Re: kmail corrupts emails [solved]
Randy Kramer wrote:
> On Tuesday 27 September 2005 09:27 am, Derek Broughton wrote:
>> Why do you think Maildir would perform worse for folders with thousands
>> emails? Everything I've read suggests it will perform better - and more
> First a quick (but dumb, I should look it up) question. Does Linux do the
> thing that Dos/Windows does (used to do?) of each file requiring a minimum
> space (one cluster?), or does it vary by filesystem?
It varies decidedly between the different filesystems.
> Attempting to answer my own question: Presumably (V)FAT(16,32) must be
> the same as MS for compatibility.
> I don't have any idea, though, about ext2 and ext3,
Ext3 is just ext2 with journalling. You can even mount an ext3 partition as
ext2. That said, I've never pried into the internals but it does store
files more efficiently than a FAT system.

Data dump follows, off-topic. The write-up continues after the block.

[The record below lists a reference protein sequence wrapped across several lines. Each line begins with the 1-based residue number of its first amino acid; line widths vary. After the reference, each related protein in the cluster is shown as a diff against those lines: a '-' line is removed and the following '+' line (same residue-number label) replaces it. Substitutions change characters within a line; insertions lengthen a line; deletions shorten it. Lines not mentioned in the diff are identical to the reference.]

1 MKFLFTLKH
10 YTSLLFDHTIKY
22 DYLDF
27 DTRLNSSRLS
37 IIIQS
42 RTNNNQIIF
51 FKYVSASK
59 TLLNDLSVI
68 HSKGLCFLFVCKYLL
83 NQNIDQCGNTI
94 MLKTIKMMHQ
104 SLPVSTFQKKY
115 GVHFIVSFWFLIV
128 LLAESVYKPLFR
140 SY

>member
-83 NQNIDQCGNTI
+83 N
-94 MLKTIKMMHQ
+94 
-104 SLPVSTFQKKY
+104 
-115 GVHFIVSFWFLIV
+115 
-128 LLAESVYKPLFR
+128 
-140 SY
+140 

> Then, I can remember (again, back in my dos/Windows days) two problems
> that I
> may mix up a little bit. I guess the first was the limitation on the
> number of files on a disk based on the size of the (primary?) FAT, which
> was, iirc, overcome by allowing secondary or virtual FATs (or something
> along those
> lines). I'm sure that's not a problem in Linux.
Not in a long time.
> The 2nd problem, referenced above--I did run into applications where the
> number of files in a directory was so large that the access time for a
> file became unacceptable because (I guess) of the time required to search
> the FAT?
> I don't know if Linux can run into the same problem.
Again, I haven't looked into the internals but by all reports it isn't an
issue where the number of files is on the order of "thousands". Actually,
since I _do_ know how FAT works, I don't see why a properly written
application should have that much difficulty finding a file in a FAT
> It seems that an
> indexed file (e.g., mbox with index) is an alternative to that, ahh, but I
> guess only if the index can be searched very efficiently.
And only if you can guarantee that the index is in sync with the file - per